Subject: Re: Open letter to those who believe in a right to free software
From: Bernard Lang <Bernard.Lang@inria.fr>
Date: Sat, 30 Oct 1999 21:33:39 +0200

On Fri, Oct 29, 1999 at 09:37:25PM -0700, Karsten M. Self wrote:
> Bernard Lang wrote:
> > 
> > On Thu, Oct 28, 1999 at 03:15:39PM +0900, Stephen J. Turnbull wrote:
> 
> > >     Bernard> modularization is far from marginal 
> > > It _is_ marginal in the sense that the best-practice proprietary firms
> > > do it too.
> > 
> > Not so well apparently. I was yesterday on a panel with someone from
> > Computer Associates, and he told me that they are currently modifying
> > their production organisation to benefit from lessons learned from
> > free-software production.
> 
> I'd be inclined to agree with Bernard's comment that proprietary firms
> don't modularize well -- more from results than having seen processes. 
> As someone who's seen the insides of a lot of systems shops, the
> modularization and general understanding of "own code" is low.
> 
> Bernard:  details on what CA said?  I just gave an earful to an R&D
> manager for software I use heavily -- proprietary stuff.  Apparently all
> this free love and software's made me a bitter man....

We did not talk long ... not supposed to have private meetings on the
panel ... and I was in a rush at the end. Essentially that they are
beaking some development teams into geographically separated groups
that are allowed to communicate only about API.
 
> > And math develops slowly not because of its economic model, but very
> > simply because it is hard.
> 
> Does it and is it?

 I do not think it is that slow ... (was not my opinion ... but what
is the yardstick) ... but yes ... it is hard.

  Or put it another way. Has computer science progressed much faster
in the past ten years than in preceeding decades ... I believe not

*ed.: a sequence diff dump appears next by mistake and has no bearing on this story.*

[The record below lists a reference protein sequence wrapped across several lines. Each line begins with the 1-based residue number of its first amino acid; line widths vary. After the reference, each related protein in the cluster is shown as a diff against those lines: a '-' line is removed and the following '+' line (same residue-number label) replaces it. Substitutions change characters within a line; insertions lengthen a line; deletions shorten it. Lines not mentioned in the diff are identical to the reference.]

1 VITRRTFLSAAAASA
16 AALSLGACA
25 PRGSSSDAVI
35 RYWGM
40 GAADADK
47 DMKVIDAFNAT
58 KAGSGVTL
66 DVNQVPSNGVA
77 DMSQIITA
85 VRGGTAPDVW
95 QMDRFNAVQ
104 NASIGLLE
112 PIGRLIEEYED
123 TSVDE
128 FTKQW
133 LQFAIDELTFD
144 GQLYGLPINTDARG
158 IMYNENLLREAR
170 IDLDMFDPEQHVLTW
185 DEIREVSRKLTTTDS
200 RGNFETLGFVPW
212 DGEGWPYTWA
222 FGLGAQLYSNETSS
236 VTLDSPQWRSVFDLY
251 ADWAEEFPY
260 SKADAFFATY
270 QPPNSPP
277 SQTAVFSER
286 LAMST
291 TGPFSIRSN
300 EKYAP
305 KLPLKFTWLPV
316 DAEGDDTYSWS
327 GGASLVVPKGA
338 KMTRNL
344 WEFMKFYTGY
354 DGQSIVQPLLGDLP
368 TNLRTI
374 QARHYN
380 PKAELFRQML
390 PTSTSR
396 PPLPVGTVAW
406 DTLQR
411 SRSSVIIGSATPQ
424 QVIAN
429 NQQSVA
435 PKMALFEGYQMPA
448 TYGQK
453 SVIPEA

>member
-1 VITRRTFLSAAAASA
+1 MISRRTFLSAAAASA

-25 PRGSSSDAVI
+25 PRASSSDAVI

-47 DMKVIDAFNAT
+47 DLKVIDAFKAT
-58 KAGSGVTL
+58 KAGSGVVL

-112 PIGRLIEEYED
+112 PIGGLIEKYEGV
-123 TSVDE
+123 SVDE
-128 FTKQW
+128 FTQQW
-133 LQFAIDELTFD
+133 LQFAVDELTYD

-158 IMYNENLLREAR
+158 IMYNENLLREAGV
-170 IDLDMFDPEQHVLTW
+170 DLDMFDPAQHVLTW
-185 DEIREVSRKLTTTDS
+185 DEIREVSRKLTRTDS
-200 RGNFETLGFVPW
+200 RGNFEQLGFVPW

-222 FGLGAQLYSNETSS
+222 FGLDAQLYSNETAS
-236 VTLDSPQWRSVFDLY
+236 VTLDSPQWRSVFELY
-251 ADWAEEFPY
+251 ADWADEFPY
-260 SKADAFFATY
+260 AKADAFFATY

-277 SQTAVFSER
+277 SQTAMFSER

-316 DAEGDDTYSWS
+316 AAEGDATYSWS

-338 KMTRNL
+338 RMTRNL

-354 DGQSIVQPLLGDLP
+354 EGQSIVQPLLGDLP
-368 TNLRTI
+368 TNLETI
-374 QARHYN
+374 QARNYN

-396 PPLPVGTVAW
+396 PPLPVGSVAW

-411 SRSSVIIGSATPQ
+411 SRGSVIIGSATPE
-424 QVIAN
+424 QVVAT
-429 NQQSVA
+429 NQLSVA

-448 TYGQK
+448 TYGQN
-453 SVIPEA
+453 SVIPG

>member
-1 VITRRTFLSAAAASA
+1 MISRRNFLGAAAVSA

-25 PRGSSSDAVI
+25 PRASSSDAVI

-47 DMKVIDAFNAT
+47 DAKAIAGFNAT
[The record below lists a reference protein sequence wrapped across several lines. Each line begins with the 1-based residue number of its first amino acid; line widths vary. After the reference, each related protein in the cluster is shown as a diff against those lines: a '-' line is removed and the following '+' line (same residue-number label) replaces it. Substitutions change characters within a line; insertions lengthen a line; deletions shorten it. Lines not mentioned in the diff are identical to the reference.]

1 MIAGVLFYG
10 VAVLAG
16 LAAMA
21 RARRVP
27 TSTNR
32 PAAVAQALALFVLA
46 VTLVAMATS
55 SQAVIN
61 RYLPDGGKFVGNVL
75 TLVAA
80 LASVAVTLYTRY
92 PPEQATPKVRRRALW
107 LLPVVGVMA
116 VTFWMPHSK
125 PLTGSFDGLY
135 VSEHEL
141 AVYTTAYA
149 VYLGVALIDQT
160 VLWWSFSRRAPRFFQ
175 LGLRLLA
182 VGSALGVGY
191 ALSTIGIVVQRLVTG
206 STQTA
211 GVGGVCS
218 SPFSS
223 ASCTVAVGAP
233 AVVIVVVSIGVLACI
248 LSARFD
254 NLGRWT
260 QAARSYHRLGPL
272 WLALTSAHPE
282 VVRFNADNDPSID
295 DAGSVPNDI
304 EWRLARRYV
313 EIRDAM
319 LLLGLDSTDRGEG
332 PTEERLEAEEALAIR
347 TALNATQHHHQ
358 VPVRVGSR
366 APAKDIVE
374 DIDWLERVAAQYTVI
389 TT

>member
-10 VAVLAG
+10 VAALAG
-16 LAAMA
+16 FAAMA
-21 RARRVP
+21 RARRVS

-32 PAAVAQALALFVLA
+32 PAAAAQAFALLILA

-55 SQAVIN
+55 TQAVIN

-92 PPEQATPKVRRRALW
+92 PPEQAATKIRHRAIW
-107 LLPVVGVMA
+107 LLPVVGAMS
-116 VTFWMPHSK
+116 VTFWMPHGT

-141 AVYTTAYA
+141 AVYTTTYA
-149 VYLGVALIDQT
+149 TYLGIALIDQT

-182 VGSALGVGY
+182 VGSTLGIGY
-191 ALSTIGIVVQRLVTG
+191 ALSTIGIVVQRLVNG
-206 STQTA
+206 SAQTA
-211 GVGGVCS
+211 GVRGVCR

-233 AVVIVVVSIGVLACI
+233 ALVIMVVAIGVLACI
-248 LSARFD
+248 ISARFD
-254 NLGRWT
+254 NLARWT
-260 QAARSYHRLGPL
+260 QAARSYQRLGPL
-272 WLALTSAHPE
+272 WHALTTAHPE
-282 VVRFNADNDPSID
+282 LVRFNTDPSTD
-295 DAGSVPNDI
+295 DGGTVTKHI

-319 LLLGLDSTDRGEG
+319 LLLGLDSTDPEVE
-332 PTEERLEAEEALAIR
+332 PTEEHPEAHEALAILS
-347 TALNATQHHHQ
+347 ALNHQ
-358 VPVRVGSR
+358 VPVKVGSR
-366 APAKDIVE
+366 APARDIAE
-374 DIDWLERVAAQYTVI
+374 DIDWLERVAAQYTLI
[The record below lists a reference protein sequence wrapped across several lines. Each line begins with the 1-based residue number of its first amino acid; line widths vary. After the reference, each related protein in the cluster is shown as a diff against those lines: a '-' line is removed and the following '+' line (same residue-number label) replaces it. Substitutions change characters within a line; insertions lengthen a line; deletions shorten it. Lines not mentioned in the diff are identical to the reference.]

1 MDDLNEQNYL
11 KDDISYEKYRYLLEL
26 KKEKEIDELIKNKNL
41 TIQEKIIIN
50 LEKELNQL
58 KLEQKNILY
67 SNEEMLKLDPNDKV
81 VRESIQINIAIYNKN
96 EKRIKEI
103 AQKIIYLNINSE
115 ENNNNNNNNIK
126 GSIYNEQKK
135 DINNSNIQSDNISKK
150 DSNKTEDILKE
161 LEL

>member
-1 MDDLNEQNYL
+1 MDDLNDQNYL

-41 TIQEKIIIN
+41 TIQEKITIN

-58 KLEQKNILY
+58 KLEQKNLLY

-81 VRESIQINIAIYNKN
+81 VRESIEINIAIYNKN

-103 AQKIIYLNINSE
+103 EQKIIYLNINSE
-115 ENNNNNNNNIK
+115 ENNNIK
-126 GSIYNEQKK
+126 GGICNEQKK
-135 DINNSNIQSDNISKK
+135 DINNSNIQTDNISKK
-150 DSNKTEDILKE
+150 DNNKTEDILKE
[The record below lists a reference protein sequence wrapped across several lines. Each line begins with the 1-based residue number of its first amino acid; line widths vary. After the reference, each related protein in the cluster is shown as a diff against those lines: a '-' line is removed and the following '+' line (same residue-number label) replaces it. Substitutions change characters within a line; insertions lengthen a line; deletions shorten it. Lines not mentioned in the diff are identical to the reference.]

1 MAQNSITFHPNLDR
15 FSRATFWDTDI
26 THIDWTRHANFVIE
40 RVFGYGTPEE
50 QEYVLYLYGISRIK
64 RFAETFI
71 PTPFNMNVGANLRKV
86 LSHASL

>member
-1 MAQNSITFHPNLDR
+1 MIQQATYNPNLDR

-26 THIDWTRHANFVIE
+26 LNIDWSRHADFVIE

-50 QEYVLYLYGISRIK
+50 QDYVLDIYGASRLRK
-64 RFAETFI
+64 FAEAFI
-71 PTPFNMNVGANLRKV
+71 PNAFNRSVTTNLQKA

despite patents and venture capital. The silicon valley bubbling is in
my opinion very superficial technically. On the other hand, it is used
to justify legal changes (notably about patents) that can introduce
much greater viscosity in the field, and possibly slow down the
progress by discouraging creators from entering a (mine) field where
independant work will be harder.

> Is math any harder, say, than chemistry or drug development?

I do not understand the question.

But one thing is certain, creation in math requires only bread and
water, and software creation require little more these days.
   Chemistry or drug development requires heavy investment.
   So, from an economic point of view, they can hardly be compared,
though the use of patents in biotech is often given as justification
for their use in infotech,..

> What about times like WWII and the Cold War era when certain areas of
> basic research (nuclear physics, crypto) were heavily funded for
> strategic reasons.

Funding can bring more people to bear on a field, and that is
especially effective for applications, for problems that are
semi-hard.
  But true innovation has its own incentives ... I just do not believe
it can be done for external gain. It eats the creator.

>  Is there an incentives problem in math?  Are we or are we not
> producing an economically efficient level of algorithms and proofs?

no amount of funding would have proved Fermat's theorem faster ... and
that is what really matters in the long run. Not the tehorem itself
... but the theories needed for the proof.


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